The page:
Since I started the Happiness Project, I’ve managed to do a better sticking to these resolutions. Recently I asked myself—why? What was different? Two reasons: accountability and salience.
ACCOUNTABILITY is a key aspect to sticking to a resolution. You must have a way to record your goals, your successes, and your failures. I make a big chart each month, modeled on the virtue chart Benjamin Franklin describes in his Autobiography, on which I score myself each day.
Many readers have asked to see my scoring charts, so I’m prettifying them now, and will make them available soon for anyone who’d like to see a model. Obviously everyone’s resolutions will be very different, but seeing my charts might help spur ideas.
SALIENCE is another key aspect to sticking to a resolution. I found that the more quickly and readily a resolution pops into my mind at an appropriate point, the easier it is to keep that resolution. And the way to keep an idea uppermost in mind is through repetition.
I re-read my Twelve Commandments (see left-hand column) every day. I have sticky notes around the house to remind me of my resolutions. Scoring myself on my chart requires me to review every resolution, every day.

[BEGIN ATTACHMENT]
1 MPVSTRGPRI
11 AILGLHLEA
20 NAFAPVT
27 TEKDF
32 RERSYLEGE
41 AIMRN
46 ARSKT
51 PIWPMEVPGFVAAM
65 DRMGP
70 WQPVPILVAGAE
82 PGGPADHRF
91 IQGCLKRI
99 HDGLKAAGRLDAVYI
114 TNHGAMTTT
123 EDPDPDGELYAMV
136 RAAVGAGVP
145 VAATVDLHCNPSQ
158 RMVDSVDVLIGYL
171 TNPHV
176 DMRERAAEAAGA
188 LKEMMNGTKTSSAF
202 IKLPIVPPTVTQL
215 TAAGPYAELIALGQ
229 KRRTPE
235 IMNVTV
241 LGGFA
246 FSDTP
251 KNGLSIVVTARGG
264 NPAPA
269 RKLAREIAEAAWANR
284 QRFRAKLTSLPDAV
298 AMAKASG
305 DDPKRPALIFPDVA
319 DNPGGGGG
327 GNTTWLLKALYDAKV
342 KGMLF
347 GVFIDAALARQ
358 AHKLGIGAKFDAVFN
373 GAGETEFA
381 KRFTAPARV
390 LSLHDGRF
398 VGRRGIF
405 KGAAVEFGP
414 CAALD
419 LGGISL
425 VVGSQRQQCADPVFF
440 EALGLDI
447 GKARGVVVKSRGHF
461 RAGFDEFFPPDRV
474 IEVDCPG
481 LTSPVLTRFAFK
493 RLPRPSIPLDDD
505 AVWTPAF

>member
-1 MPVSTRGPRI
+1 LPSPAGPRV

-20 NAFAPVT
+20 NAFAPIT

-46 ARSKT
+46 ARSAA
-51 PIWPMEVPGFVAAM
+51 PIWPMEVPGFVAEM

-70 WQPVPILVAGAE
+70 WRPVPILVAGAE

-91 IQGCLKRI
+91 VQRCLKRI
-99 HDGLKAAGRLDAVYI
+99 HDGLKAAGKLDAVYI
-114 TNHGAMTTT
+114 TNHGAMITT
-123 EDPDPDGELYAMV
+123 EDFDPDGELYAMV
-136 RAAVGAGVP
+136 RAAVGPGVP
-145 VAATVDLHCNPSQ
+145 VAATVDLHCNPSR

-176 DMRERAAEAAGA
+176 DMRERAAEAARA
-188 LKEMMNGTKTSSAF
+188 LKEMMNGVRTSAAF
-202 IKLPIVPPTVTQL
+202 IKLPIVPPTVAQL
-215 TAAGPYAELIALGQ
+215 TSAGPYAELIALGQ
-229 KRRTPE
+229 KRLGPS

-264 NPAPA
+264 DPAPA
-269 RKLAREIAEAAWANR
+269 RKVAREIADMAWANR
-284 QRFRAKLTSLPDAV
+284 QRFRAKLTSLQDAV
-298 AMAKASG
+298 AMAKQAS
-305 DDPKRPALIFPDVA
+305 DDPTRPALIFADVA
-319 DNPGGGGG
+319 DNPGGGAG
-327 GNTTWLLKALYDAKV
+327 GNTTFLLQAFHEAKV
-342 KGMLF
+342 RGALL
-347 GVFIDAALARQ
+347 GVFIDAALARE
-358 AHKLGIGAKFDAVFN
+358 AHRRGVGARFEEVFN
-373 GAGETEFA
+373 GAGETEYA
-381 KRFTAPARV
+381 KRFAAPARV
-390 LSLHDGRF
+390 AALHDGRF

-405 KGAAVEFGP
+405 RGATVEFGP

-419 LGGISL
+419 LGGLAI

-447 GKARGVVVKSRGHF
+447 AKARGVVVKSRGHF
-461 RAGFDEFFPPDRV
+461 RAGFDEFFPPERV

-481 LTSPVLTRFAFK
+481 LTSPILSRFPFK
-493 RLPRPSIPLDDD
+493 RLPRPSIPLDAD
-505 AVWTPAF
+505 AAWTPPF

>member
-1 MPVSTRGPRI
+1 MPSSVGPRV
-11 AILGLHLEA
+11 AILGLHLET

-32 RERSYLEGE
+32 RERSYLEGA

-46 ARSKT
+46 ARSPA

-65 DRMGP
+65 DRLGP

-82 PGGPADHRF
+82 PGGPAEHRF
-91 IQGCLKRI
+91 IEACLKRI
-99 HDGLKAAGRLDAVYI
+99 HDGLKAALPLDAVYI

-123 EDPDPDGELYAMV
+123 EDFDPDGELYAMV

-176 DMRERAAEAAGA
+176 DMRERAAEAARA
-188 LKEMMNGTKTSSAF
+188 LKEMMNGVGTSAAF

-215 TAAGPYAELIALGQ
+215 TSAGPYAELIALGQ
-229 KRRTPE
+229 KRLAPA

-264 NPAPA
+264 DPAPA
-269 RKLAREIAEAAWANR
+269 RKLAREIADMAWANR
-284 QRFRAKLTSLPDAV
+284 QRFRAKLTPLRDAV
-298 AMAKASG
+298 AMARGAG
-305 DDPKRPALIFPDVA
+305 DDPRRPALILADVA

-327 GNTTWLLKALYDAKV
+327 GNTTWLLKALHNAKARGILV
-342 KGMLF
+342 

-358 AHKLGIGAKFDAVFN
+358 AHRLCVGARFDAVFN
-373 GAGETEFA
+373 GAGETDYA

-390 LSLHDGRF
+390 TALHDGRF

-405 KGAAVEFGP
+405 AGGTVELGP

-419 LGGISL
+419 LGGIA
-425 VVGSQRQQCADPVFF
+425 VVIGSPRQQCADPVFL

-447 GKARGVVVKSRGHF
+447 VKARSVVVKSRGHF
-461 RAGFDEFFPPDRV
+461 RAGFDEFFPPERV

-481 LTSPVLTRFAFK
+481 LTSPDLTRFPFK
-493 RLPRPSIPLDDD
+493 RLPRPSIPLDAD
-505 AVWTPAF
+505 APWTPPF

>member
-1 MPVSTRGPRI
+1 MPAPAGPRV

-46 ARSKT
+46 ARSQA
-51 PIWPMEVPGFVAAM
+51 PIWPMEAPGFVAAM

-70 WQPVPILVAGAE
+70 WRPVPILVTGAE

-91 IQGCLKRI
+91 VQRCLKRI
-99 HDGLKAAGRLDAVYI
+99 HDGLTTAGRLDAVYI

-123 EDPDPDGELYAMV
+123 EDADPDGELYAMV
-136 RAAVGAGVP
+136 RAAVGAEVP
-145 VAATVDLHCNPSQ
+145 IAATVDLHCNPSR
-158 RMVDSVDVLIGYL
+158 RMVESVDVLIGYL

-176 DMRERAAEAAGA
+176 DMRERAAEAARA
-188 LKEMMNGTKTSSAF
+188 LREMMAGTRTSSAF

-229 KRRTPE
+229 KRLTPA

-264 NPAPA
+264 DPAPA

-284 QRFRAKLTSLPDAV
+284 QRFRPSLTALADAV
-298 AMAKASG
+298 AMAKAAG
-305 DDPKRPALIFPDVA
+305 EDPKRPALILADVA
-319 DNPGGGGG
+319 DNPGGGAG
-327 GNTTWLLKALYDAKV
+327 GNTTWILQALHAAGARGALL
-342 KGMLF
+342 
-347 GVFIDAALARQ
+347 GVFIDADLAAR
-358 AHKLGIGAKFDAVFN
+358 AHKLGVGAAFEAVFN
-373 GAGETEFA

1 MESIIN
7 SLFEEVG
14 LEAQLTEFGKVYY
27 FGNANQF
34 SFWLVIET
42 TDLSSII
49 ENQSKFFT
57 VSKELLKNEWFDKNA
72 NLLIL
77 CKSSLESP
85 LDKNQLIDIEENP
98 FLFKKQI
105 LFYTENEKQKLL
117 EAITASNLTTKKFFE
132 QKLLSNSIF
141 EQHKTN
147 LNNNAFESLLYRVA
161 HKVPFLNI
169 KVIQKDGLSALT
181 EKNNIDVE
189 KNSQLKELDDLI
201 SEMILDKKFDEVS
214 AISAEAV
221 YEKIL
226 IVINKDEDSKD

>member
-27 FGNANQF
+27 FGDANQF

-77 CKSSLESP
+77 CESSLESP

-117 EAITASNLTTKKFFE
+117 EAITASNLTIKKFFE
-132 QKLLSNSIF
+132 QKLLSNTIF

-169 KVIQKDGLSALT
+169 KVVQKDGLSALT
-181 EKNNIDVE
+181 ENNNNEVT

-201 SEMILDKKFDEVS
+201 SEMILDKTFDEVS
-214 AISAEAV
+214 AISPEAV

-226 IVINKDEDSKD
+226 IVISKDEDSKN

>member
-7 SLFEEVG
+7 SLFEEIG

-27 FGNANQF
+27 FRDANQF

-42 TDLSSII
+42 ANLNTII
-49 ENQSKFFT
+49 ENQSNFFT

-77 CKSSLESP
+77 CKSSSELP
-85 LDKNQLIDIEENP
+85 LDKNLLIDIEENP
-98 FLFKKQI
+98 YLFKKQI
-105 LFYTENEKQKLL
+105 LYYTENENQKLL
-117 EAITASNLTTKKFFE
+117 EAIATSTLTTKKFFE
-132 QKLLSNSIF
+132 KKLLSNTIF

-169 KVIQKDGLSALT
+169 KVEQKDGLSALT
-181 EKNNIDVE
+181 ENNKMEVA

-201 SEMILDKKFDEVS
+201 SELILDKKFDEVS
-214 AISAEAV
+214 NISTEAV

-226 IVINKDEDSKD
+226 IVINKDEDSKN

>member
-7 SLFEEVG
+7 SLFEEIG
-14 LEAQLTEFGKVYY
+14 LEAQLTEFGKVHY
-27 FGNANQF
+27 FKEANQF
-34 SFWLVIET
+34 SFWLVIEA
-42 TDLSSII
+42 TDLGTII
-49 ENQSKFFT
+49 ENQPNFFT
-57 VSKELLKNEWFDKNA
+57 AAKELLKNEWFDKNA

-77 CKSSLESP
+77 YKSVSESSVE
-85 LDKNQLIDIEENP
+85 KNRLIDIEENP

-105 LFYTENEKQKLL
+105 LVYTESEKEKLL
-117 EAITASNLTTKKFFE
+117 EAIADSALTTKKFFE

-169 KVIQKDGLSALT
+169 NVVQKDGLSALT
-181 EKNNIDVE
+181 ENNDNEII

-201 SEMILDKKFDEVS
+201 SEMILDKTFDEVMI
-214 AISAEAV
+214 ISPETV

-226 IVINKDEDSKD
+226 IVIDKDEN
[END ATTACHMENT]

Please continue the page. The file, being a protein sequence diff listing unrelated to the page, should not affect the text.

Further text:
As a result, I hear a little Jiminy-Cricket voice in my head whispering “Let it go,” “Show up,” “There is only love,” “Remember the evening tidy-up,” “Sing in the morning,” and all the rest as I go through my day. Of course, I often ignore that little voice, but at least I hear it more clearly than I did before.
Just last night, I discovered a new mechanism to be reminded of my resolutions. It’s a fantastic website called Hassle Me. This site allows you to arrange to be hassled at certain times – so, for example, as a trial I arranged to be hassled every two days with a message, “No fake food.” It can remind you to go to the gym, to call your grandmother, to pay bills, whatever you want, however often you want.
I think I’m going to send myself fifty hassle-me’s. More salience!
I found an interesting site, Wise Bread. It’s about “living large on a small budget,” and I like the sensibility. One of my happiness themes is the relationship between money and happiness, which I think is more complictated than people claim. This site is about living frugally, but with a fun and adventurous spirit — not cramped penny-pinching. Plus I learned the history of the “baby carrot.”